Powerful book. Carl Sagan shows deep understanding and humility of and for the human race. He speaks of philosophy, the climate change, abortion, life, death, nuclear war, and the as always the universe.

Sagan was concerned for the human race and the ideas he presents are relevant today. I am sad that he did not live to see the success of the human race but simultaneously glad he did not see our failures. We should have headed his warnings.

The one thing Carl Sagan did not see coming was the pow
...more
Hussam
May 06, 2019 rated it really liked it  ·  review of another edition
Visionary look into the future, delineating the key challenges facing humanity at the turn of the century and their possible solutions. Carl Sagan talks about humanity joining hands to tackle global challenges like climate change and forgetting our differences to revel in peaceful civilian economies working for the elevation of our species as a whole and not myopic nationalistic goals.
Nausheen Husain
Sagan's "compete with one another in good works" graf:
"Let us vie in art and science, in music and literature, in technological innovation. Let us have an honesty race. Let us compete in relieving suffering and ignorance and disease; in respecting national independence worldwide; in formulating and implementing an ethic for responsible stewardship of the planet."
Megan Schaller
Feb 08, 2018 rated it it was amazing  ·  review of another edition
the final two chapters - “In The Valley of the Shadow” and Ann Druyan’s epilogue - are potentially the most heartbreaking, thoughtful, fiercely loving things i have ever read. a worthy legacy for a most great, kind, and brilliant mind.
Carlosfelipe Pardo
Interesting book with basic overall information about science (though outdated, of course). Very beautiful last chapters reflecting on sickness and death.
Matt Hertel
May 17, 2018 rated it really liked it  ·  review of another edition
Shelves: owned
Sagan's final book reflects on the things that many of us consider when we know our lives are near their end. The text is both a heartwarming reminder of the eloquent prose that Sagan is capable of, as well as his capacity for addressing some of the most profound questions that humanity must ask itself as we continue to move into the future. Billions and Billions ended up taking a longer period of time for me to read, due to a number of life events getting in the way, but I was able to pick it u ...more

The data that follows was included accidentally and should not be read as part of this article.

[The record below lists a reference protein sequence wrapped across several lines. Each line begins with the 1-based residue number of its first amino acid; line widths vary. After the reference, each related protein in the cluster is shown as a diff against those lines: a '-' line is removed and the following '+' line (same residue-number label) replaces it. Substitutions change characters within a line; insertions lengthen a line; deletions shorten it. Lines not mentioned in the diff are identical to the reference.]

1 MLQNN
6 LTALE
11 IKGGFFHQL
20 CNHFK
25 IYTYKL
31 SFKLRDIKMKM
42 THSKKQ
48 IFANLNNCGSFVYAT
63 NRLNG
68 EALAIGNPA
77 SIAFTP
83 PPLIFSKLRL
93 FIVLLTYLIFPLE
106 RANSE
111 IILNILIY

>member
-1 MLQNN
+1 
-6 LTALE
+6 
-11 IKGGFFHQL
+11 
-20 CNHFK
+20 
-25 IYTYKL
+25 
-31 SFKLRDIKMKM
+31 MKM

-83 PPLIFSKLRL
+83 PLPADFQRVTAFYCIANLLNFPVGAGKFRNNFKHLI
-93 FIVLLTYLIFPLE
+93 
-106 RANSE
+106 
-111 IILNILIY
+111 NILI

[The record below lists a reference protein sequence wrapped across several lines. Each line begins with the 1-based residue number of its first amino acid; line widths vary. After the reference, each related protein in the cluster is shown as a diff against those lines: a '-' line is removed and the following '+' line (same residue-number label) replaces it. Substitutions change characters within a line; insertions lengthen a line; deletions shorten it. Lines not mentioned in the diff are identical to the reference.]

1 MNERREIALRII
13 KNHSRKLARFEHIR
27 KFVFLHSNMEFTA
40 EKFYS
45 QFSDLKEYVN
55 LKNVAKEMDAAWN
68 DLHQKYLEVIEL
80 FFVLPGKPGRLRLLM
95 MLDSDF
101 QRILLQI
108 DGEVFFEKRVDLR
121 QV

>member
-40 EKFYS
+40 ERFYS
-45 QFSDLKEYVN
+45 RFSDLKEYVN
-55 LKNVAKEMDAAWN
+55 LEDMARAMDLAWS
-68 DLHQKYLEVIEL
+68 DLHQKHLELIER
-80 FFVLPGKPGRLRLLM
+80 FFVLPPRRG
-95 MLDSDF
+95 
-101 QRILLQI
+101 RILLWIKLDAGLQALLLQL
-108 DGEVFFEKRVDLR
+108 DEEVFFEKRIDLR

Jake
Dec 19, 2009 rated it really liked it  ·  review of another edition
Shelves: non-fiction, science
“The hard-liners on each side encourage one another. They owe their credibility and their power to one another. They need one another. They are locked in a deadly embrace.”

Dr. Carl Sagan wrote this in a piece dual-published by prominent magazines in the United States and the then Soviet Union. But it could just as easily describe the current toxicity of American politics, any given regional feud, or even big-box stores competing for sales on a day purportedly dedicated to thanksgiving. The abo
...more
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In 1934, scientist Carl Sagan was born in Brooklyn, N.Y. After earning bachelor and master's degrees at Cornell, Sagan earned a double doctorate at the University of Chicago in 1960. He became professor of astronomy and space science and director of the Laboratory for Planetary Studies at Cornell University, and co-founder of the Planetary Society. A great popularizer of science, Sagan produced th ...more
“I would love to believe that when I die I will live again, that some thinking, feeling, remembering part of me will continue. But as much as I want to believe that, and despite the ancient and worldwide cultural traditions that assert an afterlife, I know of nothing to suggest that it is more than wishful thinking.” 690 likes
“Coal, oil and gas are called fossil fuels, because they are mostly made of the fossil remains of beings from long ago. The chemical energy within them is a kind of stored sunlight originally accumulated by ancient plants. Our civilization runs by burning the remains of humble creatures who inhabited the Earth hundreds of millions of years before the first humans came on the scene. Like some ghastly cannibal cult, we subsist on the dead bodies of our ancestors and distant relatives.” 49 likes